Students in J457, Advanced Editing, are writing guest posts for this blog this semester. This is the third of those posts. Ashlie Carlson is a senior undergraduate studying editing and graphic design, and she plans to enter the field of book editing after graduation. She has recently worked as a freelance copy editor with Technica Editorial Services in Carrboro, N.C. She enjoys rock music and concerts, and is an avid reader of fantasy and horror novels.
If I’m being honest, I probably read more fiction than news, but no matter where I stumble upon them, basic grammatical and spelling errors make me cringe. Especially when it comes to books, I have little to no sympathy for editors who apparently don’t notice the occasional missing letter, or in some cases, entire words.
When I run into more than one of these errors in a single piece of writing, it becomes irrelevant to me how much work the editors put into fine-tuning a manuscript. Editing is one field in which the “don’t sweat the small stuff” adage does not apply. It’s the small stuff that your readers notice, and it’s the small stuff that calls competence into question.
According to Andrew Alexander, ombudsman for The Washington Post, readers of the paper started noticing an increase in the number of simple errors being printed in 2010. Although his comment on the trend was published a year ago, the points he brings up are still valid in today’s copy-editing world.
The problem, Alexander said, may have something to do with a decline in the number of copy editors on staff and an increase in occupational responsibilities. Copy editors today must be more versatile than ever — well-versed in not only editing, but also in design and Internet technology.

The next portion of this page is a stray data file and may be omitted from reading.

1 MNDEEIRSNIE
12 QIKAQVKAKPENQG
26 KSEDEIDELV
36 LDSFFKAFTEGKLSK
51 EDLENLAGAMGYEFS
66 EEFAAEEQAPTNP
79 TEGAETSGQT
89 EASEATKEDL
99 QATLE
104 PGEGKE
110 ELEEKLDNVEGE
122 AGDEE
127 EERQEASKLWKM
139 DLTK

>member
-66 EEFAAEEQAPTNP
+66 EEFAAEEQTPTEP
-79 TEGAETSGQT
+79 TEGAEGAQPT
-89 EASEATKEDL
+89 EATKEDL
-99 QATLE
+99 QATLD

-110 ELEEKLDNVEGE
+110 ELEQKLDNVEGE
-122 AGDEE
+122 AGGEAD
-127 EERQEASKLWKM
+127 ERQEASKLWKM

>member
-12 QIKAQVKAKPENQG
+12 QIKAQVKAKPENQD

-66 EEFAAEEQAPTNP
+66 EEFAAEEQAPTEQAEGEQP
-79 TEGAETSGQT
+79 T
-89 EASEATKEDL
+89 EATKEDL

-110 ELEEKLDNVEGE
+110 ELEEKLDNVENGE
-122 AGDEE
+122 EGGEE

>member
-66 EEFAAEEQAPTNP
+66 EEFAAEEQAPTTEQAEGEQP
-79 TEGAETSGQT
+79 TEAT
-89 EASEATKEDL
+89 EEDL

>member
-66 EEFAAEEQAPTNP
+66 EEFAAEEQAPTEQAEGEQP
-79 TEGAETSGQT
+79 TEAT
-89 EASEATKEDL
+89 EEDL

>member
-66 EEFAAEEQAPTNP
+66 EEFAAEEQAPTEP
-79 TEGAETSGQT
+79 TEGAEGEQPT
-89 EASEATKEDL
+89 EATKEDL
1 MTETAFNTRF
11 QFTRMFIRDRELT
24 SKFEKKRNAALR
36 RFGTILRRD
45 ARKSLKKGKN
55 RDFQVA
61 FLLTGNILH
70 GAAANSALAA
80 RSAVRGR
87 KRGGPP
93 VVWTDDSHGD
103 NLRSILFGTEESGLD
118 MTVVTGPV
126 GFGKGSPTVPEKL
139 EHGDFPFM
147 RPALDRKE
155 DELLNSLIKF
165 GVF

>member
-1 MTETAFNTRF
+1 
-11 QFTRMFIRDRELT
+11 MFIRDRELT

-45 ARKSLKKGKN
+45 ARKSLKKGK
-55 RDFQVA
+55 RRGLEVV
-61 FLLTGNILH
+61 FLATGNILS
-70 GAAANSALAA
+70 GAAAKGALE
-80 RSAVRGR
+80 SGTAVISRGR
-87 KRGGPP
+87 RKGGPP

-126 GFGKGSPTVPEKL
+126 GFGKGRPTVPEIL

With every major newspaper now sustaining both online and print editions, copy editors must be mindful of the compatibility of the design with multiple platforms, the relative ease of locating articles online, and other factors that were never a concern previously. Taking on these facets of production may in fact be pulling the focus away from straightforward editing.
Take USA Today, for example. Its online archive lists just below 50 corrections from March to December in 2009, all of which were printed in the paper as well. Just the months of November and December in 2010 saw 54 corrections between them. Most of the corrections address incorrect dates and names and are not as trivial as the ones listed in Alexander’s assessment of The Washington Post.
The abundance of them is staggering nonetheless. Though this increase in errors may be coincidental and limited to a handful of papers — it is surprisingly difficult to track down a list of corrections on most sites — the possibility that it is a widespread pattern does raise some interesting questions about what an editor’s primary function should be.
The changes that the newspaper industry has undergone have undoubtedly made news easier to access, but content should not suffer because those involved are more concerned with keeping up with the rapid progression of technology than publishing accurate, polished stories.